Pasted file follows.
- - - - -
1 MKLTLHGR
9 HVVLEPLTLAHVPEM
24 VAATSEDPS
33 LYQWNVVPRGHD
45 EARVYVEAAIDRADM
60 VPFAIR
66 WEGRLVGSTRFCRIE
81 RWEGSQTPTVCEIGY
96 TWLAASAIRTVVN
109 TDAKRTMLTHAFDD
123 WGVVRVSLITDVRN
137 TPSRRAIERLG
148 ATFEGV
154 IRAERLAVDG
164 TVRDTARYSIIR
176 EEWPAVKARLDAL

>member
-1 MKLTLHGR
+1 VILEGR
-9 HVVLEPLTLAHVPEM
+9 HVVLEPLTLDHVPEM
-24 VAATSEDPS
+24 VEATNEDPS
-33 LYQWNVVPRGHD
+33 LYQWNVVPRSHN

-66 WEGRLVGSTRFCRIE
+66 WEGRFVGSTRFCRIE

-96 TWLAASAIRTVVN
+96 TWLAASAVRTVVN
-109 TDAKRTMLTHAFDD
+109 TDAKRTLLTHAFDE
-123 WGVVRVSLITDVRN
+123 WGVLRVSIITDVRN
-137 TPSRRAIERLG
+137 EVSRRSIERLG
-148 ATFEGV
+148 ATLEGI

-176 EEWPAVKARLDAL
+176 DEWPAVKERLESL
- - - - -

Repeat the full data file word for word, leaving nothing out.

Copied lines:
1 MKLTLHGR
9 HVVLEPLTLAHVPEM
24 VAATSEDPS
33 LYQWNVVPRGHD
45 EARVYVEAAIDRADM
60 VPFAIR
66 WEGRLVGSTRFCRIE
81 RWEGSQTPTVCEIGY
96 TWLAASAIRTVVN
109 TDAKRTMLTHAFDD
123 WGVVRVSLITDVRN
137 TPSRRAIERLG
148 ATFEGV
154 IRAERLAVDG
164 TVRDTARYSIIR
176 EEWPAVKARLDAL

>member
-1 MKLTLHGR
+1 VILEGR
-9 HVVLEPLTLAHVPEM
+9 HVVLEPLTLDHVPEM
-24 VAATSEDPS
+24 VEATNEDPS
-33 LYQWNVVPRGHD
+33 LYQWNVVPRSHN

-66 WEGRLVGSTRFCRIE
+66 WEGRFVGSTRFCRIE

-96 TWLAASAIRTVVN
+96 TWLAASAVRTVVN
-109 TDAKRTMLTHAFDD
+109 TDAKRTLLTHAFDE
-123 WGVVRVSLITDVRN
+123 WGVLRVSIITDVRN
-137 TPSRRAIERLG
+137 EVSRRSIERLG
-148 ATFEGV
+148 ATLEGI

-176 EEWPAVKARLDAL
+176 DEWPAVKERLESL